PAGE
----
The English law of evidence is perhaps the most perfect example we possess of what Bentham calls judge-made law. It is substantially the creation of successive genera-tions of judges in the courts of common law. It grew up as a thing of custom and practice, and it is not so very long since different customs prevailed on different circuits. Thus, .Lord Ellenborough, in one instance quoted by Sir J. Stephen, spoke of the practice of the Northern and Western Circuits as being different from that of the Oxford Circuit. It was made by judges for juries, and this fact no doubt serves to explain many of its peculiarities.

Without adopting Bentham's opinion that these were deliberately intended to subserve the " sinister interests " of the lawyers, we may admit that they were founded largely on distrust of the capacity of the tribunal to which the issues of fact belong. Hence doubtless those number-less presumptions by which a conclusion is imposed on the jury until positive evidence is offered to set it aside. Hence also that monstrous system of exclusions by which any person whose position was such as to make it in the least degree likely or possible that he would tell a false-hood, was withdrawn from the hearing of the jury. Only the most contemptuous disbelief in the sagacity of jury-men can account for the exclusion of the only witness cognizant of the transaction in question, simply because he has a slight pecuniary interest in the result. It may be conjectured that if trial by jury had not been the practice of the common law—if the judges had acquired the power of deciding issues of fact as well of law—many of the most obnoxious rules of evidence would never have existed.

The legislature has interfered mainly for the purpose of putting an end to these exclusions. Certainly the most important of the statutes dealing with the law of evidence are those which make classes of persons, formerly excluded, competent to testify. The source of this continuous reform is to be found in the treatise of Bentham, which, for the first time, examined the traditionary law by the light of practical utility. Starting with the fundamental principle that the great object in judicial evidence is the discovery of truth, he hunted down with merciless rigour the artificial rules which closed out the surest sources of evidence. The success of his attack has been complete. In 1843 the exclusion of persons by reason of interest or crime was abolished (6 and 7 Vict. c. 85), but the incapacity of the parties to an action was allowed to remain. This in turn was abolished with certain exceptions by the 14 and 15 Vict. c. 99. By 32 and 33 Vict. c. 68, parties were allowed to give evidence in actions for breach of promise (subject to the requirement of corroboration), and husbands and wives in proceedings for adultery. The last Act of this sort was passed in 1877, and is a curious instance of the guarded way in which the legislature has approached this subject. It simply provides that, on the trial of any indictment or other proceeding for the non-repair of any public highway, bridge, or for a nuisance, or of any other indictment or proceeding instituted for the purpose of trying or enforcing a civil right only, every defendant to such indictment or proceeding, and the wife or husband of any such defendant, shall be admissible witnesses, and compellable to give evidence. Husband and wife are now excluded only in purely criminal cases, and in course of time no doubt that exclusion also will be brought to an end. Religious disabilities (enforced by the necessity of an oath) have also been gradually got rid of by successive enactments, the most important being the 24 and 25 Vict, c. 66, and 32 and 33 Vict. c. 68. With these exceptions, the legislature has left the leading principles of the law untouched.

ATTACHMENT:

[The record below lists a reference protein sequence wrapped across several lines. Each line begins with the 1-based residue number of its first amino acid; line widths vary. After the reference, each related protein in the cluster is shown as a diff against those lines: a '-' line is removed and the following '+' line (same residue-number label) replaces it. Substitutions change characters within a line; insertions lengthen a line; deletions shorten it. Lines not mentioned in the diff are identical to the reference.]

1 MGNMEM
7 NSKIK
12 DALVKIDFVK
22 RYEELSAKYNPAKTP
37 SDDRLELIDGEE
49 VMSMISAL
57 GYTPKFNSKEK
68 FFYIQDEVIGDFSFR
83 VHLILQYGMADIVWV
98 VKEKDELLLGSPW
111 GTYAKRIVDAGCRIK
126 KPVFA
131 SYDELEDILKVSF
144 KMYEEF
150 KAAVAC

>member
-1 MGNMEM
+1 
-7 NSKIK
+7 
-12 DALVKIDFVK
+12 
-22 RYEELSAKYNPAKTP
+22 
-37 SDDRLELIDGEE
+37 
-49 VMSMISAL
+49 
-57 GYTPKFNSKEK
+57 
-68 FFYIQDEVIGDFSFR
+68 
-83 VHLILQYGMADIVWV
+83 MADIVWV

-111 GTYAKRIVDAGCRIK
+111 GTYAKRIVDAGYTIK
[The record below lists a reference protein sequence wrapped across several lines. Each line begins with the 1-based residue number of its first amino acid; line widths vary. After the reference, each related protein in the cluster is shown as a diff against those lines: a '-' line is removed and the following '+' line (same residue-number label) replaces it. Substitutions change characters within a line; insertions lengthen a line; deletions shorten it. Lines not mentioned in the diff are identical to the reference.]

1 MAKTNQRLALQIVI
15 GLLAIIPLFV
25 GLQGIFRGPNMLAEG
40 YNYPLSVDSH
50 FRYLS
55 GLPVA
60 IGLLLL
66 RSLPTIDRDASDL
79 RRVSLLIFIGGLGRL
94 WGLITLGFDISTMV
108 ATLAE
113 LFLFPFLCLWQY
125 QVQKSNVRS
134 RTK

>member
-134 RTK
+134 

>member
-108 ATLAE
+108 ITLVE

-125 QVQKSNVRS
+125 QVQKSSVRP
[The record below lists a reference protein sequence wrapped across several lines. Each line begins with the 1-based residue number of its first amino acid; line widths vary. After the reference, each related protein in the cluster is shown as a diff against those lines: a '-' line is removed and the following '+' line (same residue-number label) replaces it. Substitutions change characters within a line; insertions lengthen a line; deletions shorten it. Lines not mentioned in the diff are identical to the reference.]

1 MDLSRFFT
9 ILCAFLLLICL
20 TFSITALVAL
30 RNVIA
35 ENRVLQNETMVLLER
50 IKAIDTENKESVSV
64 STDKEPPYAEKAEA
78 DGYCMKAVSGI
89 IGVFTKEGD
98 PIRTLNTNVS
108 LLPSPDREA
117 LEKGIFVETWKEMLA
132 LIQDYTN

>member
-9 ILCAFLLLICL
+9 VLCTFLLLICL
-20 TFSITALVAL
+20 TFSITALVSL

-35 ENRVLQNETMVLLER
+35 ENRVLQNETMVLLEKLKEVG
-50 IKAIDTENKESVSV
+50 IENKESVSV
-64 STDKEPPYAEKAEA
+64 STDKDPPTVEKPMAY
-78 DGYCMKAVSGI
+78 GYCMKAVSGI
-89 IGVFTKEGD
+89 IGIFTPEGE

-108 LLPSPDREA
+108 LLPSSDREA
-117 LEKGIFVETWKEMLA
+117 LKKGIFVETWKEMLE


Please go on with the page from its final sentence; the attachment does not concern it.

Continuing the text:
In attempting to give an outline of the law of evidence in this country we shall follow in, the main the division adopted by Sir J. Stephen in his very useful Digest. English text books on the law of evidence owe their enormous bulk to the introduction of rules which properly belong to the substantive law, or to the rules of practice in the tribunals. Confining ourselves to the general principles of evidence, we shall notice shortly the following heads :—1st, What facts may be proved in a court of law ; 2d, By what kind of evidence they must be proved; and, 3d, By whom, and in what manner, the evidence must be produced.